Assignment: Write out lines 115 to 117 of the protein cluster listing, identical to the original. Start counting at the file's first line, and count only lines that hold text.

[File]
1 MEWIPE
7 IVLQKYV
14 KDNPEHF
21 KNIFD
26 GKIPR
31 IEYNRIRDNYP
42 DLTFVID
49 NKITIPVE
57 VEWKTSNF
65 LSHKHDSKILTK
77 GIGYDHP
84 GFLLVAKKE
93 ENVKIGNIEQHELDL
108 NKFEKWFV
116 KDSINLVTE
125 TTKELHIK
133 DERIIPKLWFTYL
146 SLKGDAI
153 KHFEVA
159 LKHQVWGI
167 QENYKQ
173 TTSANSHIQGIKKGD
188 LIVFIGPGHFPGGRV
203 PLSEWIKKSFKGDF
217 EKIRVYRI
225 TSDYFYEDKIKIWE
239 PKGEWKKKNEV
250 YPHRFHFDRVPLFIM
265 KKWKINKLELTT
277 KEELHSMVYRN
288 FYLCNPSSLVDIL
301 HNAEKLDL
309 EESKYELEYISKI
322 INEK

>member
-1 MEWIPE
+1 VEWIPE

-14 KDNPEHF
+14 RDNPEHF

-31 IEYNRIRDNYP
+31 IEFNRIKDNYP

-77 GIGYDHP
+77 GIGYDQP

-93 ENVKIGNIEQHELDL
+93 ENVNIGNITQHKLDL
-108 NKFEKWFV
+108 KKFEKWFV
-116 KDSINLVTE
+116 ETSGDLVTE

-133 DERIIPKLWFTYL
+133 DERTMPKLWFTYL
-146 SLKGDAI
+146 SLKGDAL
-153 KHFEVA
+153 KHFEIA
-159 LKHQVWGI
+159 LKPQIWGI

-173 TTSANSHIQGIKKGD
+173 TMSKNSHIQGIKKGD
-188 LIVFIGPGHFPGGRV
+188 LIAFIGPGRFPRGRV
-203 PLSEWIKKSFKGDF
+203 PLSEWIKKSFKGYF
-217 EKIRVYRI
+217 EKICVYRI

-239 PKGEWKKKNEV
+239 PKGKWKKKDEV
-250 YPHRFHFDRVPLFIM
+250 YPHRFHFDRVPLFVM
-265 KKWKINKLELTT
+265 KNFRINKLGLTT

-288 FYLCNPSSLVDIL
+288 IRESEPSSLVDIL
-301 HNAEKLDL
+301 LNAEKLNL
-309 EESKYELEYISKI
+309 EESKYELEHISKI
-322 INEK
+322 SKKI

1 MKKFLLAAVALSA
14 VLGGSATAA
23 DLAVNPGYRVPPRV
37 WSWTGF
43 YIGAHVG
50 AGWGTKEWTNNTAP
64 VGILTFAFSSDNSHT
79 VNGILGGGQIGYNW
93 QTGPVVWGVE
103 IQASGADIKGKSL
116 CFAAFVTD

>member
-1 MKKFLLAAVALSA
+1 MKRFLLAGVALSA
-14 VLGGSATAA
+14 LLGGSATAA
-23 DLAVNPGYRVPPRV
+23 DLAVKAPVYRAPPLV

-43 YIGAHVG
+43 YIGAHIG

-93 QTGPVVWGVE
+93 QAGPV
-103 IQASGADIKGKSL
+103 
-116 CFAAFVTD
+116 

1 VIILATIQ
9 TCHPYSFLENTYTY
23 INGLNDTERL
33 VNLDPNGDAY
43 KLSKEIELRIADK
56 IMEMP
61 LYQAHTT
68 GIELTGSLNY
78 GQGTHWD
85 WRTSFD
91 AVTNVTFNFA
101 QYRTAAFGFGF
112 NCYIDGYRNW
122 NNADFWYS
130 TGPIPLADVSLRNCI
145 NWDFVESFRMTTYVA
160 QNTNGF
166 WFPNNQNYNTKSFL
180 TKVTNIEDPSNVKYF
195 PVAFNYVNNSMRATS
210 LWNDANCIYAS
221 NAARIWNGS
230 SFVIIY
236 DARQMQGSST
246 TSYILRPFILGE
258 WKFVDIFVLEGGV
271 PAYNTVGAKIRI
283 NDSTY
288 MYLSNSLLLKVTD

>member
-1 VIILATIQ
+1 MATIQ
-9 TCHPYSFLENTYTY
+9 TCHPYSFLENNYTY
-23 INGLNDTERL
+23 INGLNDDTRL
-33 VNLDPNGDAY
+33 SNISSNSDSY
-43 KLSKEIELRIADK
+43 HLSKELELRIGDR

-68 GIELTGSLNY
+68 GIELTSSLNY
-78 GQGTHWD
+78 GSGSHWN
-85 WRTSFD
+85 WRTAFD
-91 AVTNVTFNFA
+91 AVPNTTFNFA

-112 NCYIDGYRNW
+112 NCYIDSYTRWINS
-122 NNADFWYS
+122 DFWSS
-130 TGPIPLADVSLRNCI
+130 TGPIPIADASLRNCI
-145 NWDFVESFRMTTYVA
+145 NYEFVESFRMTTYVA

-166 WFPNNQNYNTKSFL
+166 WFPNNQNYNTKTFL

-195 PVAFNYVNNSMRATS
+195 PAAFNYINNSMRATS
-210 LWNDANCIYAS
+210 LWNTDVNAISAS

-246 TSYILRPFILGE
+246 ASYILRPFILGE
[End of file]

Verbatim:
85 WRTSFD
91 AVTNVTFNFA
101 QYRTAAFGFGF